"It's hard to make predictions around here and be accurate," says U.S. Sen. Bob Casey (D-PA) about the fate of the $1.1 trillion budget.
It's now up to the Senate to pass the huge spending bill to keep the government running through the end of the current fiscal year — Sept. 30.
The measure passed the House Thursday after a day of drama but by a relatively comfortable 219-206 vote. The vote came after GOP leaders sent the House into a seven-hour recess to give the White House time to lobby Democrats angry that the measure weakens rules on trading risky financial products known as derivatives and allows wealthy donors to pour hundreds of thousands of dollars into political parties.
In the end, 57 House Democrats voted for the bill, including two of the party's top three leaders. Democrats argued that there was too much good in the bill to scuttle it and get a worse deal next year when Republicans seize control of the Senate.
"Hold your nose and make this a better world," Rep. Sam Farr (D-Calif.) said.
The measure includes increases for health research, securities regulation, processing a backlog of rape kits and foreign aid. Republicans won cuts to the IRS and the Environmental Protection Agency.
Senate Majority Leader Harry Reid (D-Nev.) said he hopes the measure will clear the Senate for Obama's signature on Friday, though a vote may not come until the weekend.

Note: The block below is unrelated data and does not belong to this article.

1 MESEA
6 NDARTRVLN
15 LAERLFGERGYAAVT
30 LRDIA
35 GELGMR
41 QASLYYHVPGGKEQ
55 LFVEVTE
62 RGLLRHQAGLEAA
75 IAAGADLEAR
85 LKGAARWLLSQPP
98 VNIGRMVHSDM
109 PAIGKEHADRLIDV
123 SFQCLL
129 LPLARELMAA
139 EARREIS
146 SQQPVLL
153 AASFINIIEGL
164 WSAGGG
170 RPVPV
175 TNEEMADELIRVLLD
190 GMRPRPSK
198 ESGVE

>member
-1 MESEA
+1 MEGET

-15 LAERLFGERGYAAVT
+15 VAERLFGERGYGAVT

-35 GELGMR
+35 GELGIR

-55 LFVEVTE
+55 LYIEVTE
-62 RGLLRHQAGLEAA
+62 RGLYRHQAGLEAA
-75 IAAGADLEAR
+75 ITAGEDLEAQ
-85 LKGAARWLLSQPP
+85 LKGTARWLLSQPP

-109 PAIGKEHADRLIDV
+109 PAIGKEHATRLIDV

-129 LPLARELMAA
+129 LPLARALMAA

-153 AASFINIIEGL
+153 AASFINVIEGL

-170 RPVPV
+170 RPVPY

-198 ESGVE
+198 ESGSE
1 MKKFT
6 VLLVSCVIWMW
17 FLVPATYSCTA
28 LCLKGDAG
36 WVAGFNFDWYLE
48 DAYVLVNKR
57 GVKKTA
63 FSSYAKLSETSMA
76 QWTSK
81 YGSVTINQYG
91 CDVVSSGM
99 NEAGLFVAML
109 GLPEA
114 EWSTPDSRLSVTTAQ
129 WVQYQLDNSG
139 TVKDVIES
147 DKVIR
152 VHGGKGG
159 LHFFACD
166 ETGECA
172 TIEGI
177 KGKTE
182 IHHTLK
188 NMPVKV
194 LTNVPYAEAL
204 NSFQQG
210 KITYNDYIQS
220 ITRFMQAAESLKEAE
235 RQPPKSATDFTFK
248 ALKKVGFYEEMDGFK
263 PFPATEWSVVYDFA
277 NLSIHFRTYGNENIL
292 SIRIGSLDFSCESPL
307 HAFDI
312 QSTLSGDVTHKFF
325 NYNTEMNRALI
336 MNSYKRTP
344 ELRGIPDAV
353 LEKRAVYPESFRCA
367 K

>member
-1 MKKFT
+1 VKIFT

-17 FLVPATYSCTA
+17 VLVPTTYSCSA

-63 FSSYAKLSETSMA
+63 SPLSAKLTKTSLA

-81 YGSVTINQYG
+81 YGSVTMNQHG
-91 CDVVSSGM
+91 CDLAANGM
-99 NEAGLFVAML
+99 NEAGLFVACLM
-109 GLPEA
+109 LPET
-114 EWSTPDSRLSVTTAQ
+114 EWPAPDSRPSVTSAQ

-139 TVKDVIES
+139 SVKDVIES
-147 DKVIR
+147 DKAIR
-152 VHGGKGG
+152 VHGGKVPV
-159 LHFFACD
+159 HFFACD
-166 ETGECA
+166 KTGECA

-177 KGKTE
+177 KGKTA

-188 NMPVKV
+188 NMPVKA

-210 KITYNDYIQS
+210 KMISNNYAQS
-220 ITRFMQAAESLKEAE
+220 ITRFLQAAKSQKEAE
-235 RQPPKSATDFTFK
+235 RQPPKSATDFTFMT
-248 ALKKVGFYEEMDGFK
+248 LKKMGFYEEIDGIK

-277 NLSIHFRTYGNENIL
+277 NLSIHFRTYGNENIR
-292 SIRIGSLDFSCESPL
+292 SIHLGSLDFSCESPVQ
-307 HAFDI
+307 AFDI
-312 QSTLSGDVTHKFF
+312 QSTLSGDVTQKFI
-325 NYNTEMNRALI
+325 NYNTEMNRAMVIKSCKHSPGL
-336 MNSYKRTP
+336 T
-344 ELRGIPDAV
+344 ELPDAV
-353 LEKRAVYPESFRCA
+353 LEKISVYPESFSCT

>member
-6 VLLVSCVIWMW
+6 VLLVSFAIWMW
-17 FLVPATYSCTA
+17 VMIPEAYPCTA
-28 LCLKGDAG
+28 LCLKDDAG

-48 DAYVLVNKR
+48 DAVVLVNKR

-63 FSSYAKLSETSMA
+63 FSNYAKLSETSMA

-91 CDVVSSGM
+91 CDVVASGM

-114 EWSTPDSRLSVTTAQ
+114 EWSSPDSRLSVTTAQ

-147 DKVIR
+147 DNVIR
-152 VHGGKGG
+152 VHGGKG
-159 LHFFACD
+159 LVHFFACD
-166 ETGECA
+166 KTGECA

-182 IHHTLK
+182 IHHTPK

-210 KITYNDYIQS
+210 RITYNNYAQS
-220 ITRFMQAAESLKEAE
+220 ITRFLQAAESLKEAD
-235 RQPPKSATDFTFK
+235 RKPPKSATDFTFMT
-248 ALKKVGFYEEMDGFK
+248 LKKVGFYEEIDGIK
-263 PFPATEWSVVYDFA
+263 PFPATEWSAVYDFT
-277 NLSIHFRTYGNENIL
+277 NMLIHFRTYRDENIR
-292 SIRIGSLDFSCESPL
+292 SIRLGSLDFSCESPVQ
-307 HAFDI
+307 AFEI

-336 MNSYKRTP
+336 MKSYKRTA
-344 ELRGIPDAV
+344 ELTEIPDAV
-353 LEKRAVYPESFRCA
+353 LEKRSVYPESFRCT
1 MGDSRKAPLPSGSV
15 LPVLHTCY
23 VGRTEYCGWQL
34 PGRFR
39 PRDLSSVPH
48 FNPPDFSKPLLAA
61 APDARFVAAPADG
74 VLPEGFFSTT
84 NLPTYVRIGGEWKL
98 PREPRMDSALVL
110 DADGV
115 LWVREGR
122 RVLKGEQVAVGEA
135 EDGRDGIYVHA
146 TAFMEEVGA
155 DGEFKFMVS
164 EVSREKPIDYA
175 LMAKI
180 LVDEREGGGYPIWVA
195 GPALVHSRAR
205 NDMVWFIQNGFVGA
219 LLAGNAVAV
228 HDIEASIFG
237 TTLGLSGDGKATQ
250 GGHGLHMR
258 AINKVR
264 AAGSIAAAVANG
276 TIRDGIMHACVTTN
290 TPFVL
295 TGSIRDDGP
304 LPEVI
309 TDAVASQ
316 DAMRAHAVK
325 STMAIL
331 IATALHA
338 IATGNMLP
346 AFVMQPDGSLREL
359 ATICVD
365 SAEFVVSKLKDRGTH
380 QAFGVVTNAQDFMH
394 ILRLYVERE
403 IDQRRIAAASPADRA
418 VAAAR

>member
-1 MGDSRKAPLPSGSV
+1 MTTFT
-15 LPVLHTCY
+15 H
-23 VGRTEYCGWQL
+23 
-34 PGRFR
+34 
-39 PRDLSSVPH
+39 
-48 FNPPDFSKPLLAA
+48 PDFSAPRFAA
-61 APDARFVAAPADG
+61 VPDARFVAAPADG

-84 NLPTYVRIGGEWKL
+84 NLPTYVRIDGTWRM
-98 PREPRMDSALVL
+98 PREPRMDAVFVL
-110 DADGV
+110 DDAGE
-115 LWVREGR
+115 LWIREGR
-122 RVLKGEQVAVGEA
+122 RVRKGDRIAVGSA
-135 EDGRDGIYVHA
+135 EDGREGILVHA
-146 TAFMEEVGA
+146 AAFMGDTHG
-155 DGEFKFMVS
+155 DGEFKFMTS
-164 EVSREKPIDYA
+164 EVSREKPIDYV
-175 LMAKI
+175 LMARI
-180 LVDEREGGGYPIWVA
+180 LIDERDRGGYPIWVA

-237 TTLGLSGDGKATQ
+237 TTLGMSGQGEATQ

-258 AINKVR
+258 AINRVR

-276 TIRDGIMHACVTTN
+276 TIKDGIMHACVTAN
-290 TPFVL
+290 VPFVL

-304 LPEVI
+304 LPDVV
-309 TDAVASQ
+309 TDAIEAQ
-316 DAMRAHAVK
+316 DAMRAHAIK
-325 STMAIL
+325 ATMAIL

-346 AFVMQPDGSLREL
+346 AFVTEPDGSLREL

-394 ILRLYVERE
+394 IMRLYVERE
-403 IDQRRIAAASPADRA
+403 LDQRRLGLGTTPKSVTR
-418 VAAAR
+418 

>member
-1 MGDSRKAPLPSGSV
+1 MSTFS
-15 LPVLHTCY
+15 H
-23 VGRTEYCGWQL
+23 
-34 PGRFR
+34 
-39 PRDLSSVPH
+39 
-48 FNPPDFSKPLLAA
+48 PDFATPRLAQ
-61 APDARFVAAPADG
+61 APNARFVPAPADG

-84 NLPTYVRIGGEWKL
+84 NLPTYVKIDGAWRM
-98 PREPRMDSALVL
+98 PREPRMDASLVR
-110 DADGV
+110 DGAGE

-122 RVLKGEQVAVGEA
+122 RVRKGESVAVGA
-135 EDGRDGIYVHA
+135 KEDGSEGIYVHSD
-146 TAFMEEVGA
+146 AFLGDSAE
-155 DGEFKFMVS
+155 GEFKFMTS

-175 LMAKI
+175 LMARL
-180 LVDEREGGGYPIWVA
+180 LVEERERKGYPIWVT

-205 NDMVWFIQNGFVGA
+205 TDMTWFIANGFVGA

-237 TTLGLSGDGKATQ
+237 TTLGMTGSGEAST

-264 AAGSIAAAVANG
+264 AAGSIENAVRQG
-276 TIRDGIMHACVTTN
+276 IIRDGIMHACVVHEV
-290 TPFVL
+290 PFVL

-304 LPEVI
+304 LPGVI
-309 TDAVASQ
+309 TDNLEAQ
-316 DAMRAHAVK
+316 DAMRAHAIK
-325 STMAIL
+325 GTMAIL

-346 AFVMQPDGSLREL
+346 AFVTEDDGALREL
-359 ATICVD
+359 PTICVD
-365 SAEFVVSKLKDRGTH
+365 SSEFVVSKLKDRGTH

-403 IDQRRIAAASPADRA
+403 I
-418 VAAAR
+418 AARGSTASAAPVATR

Casey noted the House did pass a stop gap funding bill to give the Senate another 48 hours to act on the overall budget.
"On our (Democratic) side, we're determined to stay here as long as it takes," Casey said. "I think there's time to get it done if folks are willing to work together."
President Obama quickly signed the 48-hour extension, and there were no threats of a government shutdown.
But Republicans scored many wins in the legislation, seizing on new leverage gained after their huge victories in last month's midterm elections.
One provision particularly galling to many Democrats would relax new bank regulations that force riskier trades in financial instruments known as derivatives into separate affiliates unprotected by deposit insurance.
The White House stated its own objections to the bank-related proposal and other portions of the bill in a written statement. Even so, officials said Obama and Vice President Joe Biden both telephoned Democrats to secure the votes needed for passage, and the president stepped away from a White House Christmas party reception line to make last-minute calls.
Opposition in the Senate is expected to be led by liberals such as Elizabeth Warren (D-Mass.), who firmly opposes the banking provision, and conservatives such as Ted Cruz (R-Texas), who is incensed over the president's executive actions regarding immigration.